New answers tagged

1

First, the Tiberian mesoretes dispute whether "mimenu" here is in the plural or not -- "mimenu" can also be rendered "than he" as in "has become someone like him" (or Him). Ben Naftali takes this position, and renders the word "מִמֶנוּ" (without dots in the 2nd mem or nun). Rashi follows Ben Naftali's take on this verse. "Behold man will be unique among the ...


3

I found a reference by google but it seems to say that there is no reference by any talmudic sources at all. The only reference given is to Josephus. I did not find any Jewish references to it in google. Pool of Bethesda The area of the Pools of Bethesda has always had a source of water. In the days of the Old Testament, the area was outside the city ...


1

From here Another type of angels are those that are created through the deeds of man. In the words of our Sages: "He who fulfills one mitzvah, acquires for himself one angel-advocate; he who commits one transgression, acquires against himself one angel-accuser."(ovois 4.11 These are formed from the (intellectual and emotional) energy which one invests in ...


6

The Jewish view is that everything that has been created is under the control of G0d and cannot be considered an independent being in the sense that non-Jewish religions regard "Satan" (as a "rebellious" angel). One of the translations of the word is "prosecutor". Only human beings have free will and the associated "desires" that can cause them to rebel ...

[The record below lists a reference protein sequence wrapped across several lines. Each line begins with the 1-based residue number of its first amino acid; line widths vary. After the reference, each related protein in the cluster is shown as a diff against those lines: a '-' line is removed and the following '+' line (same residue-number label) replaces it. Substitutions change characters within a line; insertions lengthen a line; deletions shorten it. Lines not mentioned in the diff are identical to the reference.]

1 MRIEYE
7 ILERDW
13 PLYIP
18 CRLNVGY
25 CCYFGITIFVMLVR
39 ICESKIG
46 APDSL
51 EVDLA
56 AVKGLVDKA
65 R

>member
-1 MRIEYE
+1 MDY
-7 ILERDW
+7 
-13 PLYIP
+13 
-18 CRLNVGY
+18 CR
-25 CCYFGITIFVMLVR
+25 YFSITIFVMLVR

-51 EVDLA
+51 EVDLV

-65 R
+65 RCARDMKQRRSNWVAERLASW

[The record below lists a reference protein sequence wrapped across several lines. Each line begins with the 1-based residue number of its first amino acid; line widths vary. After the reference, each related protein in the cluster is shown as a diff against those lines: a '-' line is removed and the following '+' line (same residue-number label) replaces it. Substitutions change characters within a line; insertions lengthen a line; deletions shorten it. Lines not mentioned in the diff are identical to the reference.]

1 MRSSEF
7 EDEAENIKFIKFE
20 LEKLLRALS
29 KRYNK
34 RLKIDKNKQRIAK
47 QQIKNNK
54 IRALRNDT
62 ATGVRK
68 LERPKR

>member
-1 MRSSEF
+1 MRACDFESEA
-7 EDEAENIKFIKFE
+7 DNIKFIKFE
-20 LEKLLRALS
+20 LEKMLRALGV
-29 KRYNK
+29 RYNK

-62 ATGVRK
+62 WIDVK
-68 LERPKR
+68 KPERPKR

2

in shaarei kedusha intro "And there are those among them which would swear in angels using the powers in holy names.. they desired lofty levels, close to prophecy, and therefore they put themselves in some danger. And for us, would that it were that we would merit a little Ruach HaKodesh such as a revelation of Eliyahu HaNavi (Elijah the ...


0

According to the Rambam all instances of descriptions of people encountering angles are actually events which only happened within the mind of the person experiencing the events.


4

Strangely enough, while looking through a book today that I am reviewing for a different question, I saw an answer to your exact question. The book is called Sefer HaGematriot by Rabbi Yehudah HaChassid. In the second volume, parshat Vayeitzei, 9, it discusses this subject. It explains that specifically with those you enumerate, Avraham, Yaacov and Moshe, ...



Top 50 recent answers are included